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Anonymous Users and Traverse Checking Settings

Applies To: Windows Server 2003 R2

On computers running Windows XP and Windows Server 2003 operating systems, the Everyone group no longer includes anonymous users by default. This change reduces the number of network resources available by default to anonymous users and simplifies how network administrators can control access by anonymous users.

Implications of Limiting Anonymous Access

With the default denial of anonymous user access, it is easier for administrators to configure a secure system.

The default access control lists (ACLs) on earlier versions of Windows that granted the Everyone group access to resources, and potentially exposed them to attack, no longer grant this access to anonymous users after the computer has been upgraded to Windows XP or Windows Server 2003 operating systems.

Anonymous users cannot accidentally be granted access to resources as in the past, when administrators may not have been aware that anonymous users were included in the Everyone group.

This change affects anonymous users attempting to access resources hosted on computers running Windows XP and Windows Server 2003 operating systems. When a Windows 2000-based system is upgraded to Windows XP or Windows Server 2003, resources with ACLs that grant access to everyone (and not explicitly to Anonymous Logon), are no longer available to anonymous users after the upgrade. In most cases, this is an appropriate restriction of anonymous access.

You can still allow anonymous access to selected shared directories and files by adding the Anonymous Logon group to the discretionary access control lists (DACLs) protecting those resources. In addition, you should grant the Bypass Traverse Checking user right to the Anonymous Logon group. For more information, see. To bypass traverse checking for anonymous users in Windows XP and Windows Server 2003 operating systems.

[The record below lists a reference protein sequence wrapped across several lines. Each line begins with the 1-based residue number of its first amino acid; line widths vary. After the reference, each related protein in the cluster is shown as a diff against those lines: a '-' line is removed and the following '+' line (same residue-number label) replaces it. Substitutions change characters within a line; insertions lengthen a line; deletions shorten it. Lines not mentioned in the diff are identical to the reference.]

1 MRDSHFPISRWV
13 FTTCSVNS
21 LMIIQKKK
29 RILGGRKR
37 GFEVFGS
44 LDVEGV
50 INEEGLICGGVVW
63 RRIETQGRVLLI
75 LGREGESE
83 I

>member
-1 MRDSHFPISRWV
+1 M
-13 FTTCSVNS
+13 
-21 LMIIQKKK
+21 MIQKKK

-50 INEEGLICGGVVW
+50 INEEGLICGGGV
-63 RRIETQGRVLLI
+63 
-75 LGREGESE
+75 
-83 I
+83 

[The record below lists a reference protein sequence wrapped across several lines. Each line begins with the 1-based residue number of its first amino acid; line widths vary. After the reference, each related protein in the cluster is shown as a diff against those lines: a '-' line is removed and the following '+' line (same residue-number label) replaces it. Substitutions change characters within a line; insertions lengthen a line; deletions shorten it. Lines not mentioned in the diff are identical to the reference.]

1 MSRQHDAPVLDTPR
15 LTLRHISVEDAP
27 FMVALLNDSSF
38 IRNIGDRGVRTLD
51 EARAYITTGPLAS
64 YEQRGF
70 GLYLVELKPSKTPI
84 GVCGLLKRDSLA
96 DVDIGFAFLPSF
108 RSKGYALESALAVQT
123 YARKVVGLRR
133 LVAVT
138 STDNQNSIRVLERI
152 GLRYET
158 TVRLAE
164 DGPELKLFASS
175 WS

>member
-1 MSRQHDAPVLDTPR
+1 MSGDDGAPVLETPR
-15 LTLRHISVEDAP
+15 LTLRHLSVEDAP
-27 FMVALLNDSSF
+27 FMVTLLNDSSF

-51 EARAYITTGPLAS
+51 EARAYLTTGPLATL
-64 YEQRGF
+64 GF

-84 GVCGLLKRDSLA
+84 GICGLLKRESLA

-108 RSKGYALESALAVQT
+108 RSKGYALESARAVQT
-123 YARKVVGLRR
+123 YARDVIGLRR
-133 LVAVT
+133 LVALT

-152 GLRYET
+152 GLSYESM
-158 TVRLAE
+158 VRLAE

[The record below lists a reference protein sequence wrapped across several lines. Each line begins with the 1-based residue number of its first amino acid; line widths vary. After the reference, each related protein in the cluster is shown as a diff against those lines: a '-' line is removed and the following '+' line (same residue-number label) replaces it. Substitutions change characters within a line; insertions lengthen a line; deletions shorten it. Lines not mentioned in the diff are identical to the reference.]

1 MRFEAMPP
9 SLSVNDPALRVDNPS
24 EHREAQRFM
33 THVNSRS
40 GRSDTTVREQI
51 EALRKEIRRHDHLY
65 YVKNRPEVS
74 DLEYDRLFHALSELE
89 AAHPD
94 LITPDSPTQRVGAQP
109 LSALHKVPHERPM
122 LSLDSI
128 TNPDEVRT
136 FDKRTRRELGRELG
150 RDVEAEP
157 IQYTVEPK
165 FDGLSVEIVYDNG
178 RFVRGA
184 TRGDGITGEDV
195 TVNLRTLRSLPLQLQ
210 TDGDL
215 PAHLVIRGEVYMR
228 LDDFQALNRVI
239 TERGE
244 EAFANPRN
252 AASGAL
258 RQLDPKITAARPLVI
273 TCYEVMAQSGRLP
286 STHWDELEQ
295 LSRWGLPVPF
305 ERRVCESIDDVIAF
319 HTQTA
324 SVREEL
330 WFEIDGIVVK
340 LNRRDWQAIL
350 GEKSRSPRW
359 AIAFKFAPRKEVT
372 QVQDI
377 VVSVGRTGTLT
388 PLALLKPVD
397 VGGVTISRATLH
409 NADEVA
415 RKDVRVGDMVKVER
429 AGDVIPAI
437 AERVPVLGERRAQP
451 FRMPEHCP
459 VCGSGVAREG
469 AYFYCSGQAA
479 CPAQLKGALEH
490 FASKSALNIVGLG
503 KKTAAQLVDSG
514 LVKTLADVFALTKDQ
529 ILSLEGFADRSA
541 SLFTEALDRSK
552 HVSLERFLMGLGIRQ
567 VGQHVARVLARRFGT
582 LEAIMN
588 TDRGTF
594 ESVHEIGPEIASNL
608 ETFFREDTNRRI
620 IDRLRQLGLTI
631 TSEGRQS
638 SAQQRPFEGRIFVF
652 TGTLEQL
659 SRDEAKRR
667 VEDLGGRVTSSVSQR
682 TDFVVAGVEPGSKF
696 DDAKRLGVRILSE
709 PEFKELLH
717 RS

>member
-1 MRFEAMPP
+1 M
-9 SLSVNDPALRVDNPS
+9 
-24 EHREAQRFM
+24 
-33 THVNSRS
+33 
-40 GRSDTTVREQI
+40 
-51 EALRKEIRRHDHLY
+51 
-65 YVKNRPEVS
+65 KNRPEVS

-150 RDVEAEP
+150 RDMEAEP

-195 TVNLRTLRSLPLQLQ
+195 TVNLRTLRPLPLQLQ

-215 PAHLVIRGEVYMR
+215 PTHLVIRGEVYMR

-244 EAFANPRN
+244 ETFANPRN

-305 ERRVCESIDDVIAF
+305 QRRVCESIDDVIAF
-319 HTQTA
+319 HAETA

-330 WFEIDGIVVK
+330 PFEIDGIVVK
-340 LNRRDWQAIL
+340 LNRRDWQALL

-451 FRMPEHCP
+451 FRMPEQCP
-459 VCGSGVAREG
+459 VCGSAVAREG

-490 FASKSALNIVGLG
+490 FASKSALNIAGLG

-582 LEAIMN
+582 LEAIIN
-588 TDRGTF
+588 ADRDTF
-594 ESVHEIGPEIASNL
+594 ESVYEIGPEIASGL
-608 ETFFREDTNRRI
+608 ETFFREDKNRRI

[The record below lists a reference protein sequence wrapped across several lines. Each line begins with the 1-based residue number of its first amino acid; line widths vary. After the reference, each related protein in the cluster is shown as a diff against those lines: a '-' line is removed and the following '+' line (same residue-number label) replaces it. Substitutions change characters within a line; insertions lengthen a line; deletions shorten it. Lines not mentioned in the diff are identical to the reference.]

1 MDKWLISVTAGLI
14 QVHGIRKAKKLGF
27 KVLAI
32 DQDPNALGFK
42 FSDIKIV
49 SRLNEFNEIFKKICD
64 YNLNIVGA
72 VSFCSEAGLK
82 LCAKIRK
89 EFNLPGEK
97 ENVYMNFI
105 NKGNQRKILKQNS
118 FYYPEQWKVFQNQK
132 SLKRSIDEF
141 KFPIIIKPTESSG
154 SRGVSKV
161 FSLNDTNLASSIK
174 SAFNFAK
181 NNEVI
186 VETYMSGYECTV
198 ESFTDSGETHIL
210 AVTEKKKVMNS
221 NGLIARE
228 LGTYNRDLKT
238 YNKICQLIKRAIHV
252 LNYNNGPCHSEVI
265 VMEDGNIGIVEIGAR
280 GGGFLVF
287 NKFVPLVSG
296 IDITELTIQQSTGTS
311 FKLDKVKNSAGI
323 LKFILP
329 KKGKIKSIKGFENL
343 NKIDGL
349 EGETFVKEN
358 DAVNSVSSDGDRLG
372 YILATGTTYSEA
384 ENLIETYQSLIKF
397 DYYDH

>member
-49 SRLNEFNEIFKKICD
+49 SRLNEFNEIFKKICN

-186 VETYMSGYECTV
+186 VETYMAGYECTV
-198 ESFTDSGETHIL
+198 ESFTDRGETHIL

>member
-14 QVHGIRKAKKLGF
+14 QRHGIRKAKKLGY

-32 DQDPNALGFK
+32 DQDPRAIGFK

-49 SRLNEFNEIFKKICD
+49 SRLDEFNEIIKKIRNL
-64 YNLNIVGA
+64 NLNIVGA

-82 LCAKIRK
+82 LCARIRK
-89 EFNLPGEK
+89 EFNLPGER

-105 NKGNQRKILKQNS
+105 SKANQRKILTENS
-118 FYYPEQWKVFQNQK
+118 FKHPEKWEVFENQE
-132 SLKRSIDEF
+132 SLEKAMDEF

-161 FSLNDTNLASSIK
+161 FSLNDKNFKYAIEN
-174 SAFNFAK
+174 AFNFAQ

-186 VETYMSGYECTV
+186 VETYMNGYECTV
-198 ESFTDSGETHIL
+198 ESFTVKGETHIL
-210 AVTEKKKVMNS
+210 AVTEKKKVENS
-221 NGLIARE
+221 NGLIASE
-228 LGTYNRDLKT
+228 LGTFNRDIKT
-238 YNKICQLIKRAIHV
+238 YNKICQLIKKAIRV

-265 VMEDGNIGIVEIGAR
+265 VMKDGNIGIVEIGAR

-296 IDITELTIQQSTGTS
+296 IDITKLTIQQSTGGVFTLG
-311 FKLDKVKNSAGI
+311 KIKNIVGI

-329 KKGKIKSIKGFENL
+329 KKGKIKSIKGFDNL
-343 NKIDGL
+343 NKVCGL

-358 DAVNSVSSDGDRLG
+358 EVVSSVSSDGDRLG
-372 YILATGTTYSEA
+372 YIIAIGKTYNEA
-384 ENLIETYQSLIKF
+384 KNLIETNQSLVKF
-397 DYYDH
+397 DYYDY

In some situations, it may be difficult to determine which resources must grant anonymous access, or to modify the permissions on all the necessary resources. If so, you can configure Windows XP and Windows Server 2003 to permit anonymous access by the Everyone group. For more information, see To allow anonymous access by the Everyone group in Windows XP and Windows Server 2003 operating systems.

To bypass traverse checking for anonymous users in Windows XP and Windows Server 2003 operating systems

  1. Click Start, point to Control Panel, point to Administrative Tools, and then click Local Security Policy (or Domain Security Policy on a domain controller).

  2. In the console tree, open Security Settings, open either Local Policies or Domain Policies, and then click User Rights Assignment.

  3. In the details pane, right-click Bypass traverse checking, and then click Properties.

  4. Click Add User or Group.

  5. In the Select Users, Computers, or Groups dialog box, type Anonymous Logon in the Enter the object names to select list box.

  6. Click Check names to verify that your entry is valid, and then click OK.

noteNote
There is no command-line method for this procedure.

To allow anonymous access by the Everyone group in Windows XP and Windows Server 2003 operating systems

  1. Click Start, point to Control Panel, point to Administrative Tools, and then click Local Security Policy (or Domain Security Policy on a domain controller).

  2. In the console tree, open Security Settings, open either Local Policies or Domain Policies, and then click Security Options.

  3. In the details pane, right-click Network access: Let Everyone permissions apply to anonymous users, and then click Properties.

  4. To allow permissions applied to the Everyone group to apply to anonymous users, click Enabled.

  5. Or, to prevent permissions applied to the Everyone group from applying to anonymous users, click Disabled.

  6. Click OK.

noteNote
There is no command-line method for this procedure.

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